TSA – KS3 @ CCC (Slides)

Ever since I began working at Chalfonts Community College I have been impressed by the role the school plays in teacher development. Currently, we offer teacher training placements for ITT students; an impressive middle-leader programme; funding and support for teachers who wish to complete Masters level study; and this year we were invited to be a pert of the Hearts and Bucks Teaching School Alliance.

On Monday, we will be convening with St Clement Danes School and Parmiter’s School for our first TSA Conference. During the morning we will be working in departmental teams, sharing best practice and forging links for the future. I am really looking forward to working with the other English departments and I hope that my team get a lot out of the day.

Our time together begins with an opportunity to present our vision for Key Stage Three, following the introduction of the new National Curriculum. In all honesty, we have not made significant changes to what we have been doing over the last two years. Many of the key areas of learning that have been emphasised in the new NC were already priorities in our programme of study, having sought to create a greater degree of continuity between Key Stage Three and Four.

However, putting this presentation together has been a useful process. And I am looking forward to presenting it, along side Joanna Green (Deputy Leader for English), tomorrow.

*The slides can be viewed in full screen and you can access speaker notes by clicking on the cog. If you have any questions please leave a comment.

[#ukedchat] Starting with a blank piece of paper: Design the school of your dreams.

uked11

Next Thursday, I will be hosting #ukedchat for the third time.

During my previous session, I asked:

Are schools (as physical spaces) necessary to facilitate learning in the 21st century?

The resulting discussion was a thoroughly engaging one, which raised more questions than provided answers. It was apparent that most of the educators who got involved, felt that schools as physical spaces still have purpose. However, it was also clear that schools in their current state are not 100% fit for purpose. Be it the learning space itself, the infrastructure or the curriculum, a number of areas for improvement were recognised.

In this next session, I want to pick up where the previous discussion left off and explore what a school should be like in the 21st century. In order to do that, I thought it would be useful to provide a premise:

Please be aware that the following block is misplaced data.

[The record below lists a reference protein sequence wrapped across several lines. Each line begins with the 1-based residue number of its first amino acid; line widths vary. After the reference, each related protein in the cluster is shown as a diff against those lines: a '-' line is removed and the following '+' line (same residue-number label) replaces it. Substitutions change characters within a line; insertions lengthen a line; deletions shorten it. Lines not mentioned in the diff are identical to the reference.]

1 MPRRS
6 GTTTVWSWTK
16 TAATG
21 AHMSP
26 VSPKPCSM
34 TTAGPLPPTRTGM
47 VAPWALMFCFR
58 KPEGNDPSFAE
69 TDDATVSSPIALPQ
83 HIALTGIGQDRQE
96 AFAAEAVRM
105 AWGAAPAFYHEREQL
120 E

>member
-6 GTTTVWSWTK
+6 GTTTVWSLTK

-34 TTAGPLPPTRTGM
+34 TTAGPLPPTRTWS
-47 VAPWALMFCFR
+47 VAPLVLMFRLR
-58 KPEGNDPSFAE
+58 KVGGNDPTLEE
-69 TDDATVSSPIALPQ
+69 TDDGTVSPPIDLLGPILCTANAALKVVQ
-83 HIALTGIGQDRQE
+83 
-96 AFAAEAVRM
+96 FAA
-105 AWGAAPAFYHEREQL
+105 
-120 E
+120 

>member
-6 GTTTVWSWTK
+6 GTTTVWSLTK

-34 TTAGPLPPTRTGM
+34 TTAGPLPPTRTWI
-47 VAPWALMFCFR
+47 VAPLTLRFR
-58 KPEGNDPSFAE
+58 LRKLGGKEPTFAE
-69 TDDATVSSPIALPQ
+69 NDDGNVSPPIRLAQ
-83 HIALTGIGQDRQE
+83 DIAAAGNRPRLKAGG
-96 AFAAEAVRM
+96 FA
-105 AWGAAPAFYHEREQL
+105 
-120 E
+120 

Starting with a blank piece of paper: Design the school of your dreams.

In considering this, I wish for us to focus on the following areas:

Curriculum

What should be learned? How should it be learned? How should learning be structured? Subjects? Skills?

Assessment

Should learning be assessed? If so, how? Is there a place for grades? How can we accredit informal learning? AfL? Badges?

People

Who is to be involved? How will they be involved? Teachers? Students? Parents?

Space

Where will the learning happen? Classrooms? What role for libraries? What about virtual spaces?

Time

How long should the school day be? Should it be the same for everyone? How would lessons/timetable be structured?

Technology

What technologies should be utilised? Wifi? Tablets? BYOD?

To provide some further provocation, the following series of videos feature students from the Santa Barbara Middle School interviewing Sir Ken Robinson about his dream school; his answers are, as usual, well considered and challenging:

And so, if that has suitably whetted your appetite, I hope that you will be able to join me on Thursday at 8pm.

[Update: Saturday,  21 April] This was the 94th instalment of #ukedchat. You can read a summary of the discussion here and read/download a PDF archive of all the tweets here.

Desk!

Desk

Here is my desk. As you can see it is positioned facing towards the wall, away from the class.

The desk is faced this way as I have no need of it during my lessons other than to be a home for my laptop. While my lesson is taking place, more often than not, you will find me, in amongst my students, working with them, talking to them, guiding them.

A desk and a comfy chair can be very tempting, particularly towards the end of a long day. It can be easy to slip behind it and teach from there, but that is not good teaching and will certainly not encourage good learning. Don’t let your desk become a barrier between you and your students. For me, this was the first mistake David Starkey made in ‘Jamie’s Dream School’, he went in with an ‘us and them’ attitude, setting a desk in front of himself as a barrier; orating from the front. Instant fail!

If I didn’t need to attach my laptop the board I would seriously consider removing the desk all together. Could you live without yours? Why not try it and see?

Oh, and yes the Glee calendar is mine, let the abuse begin!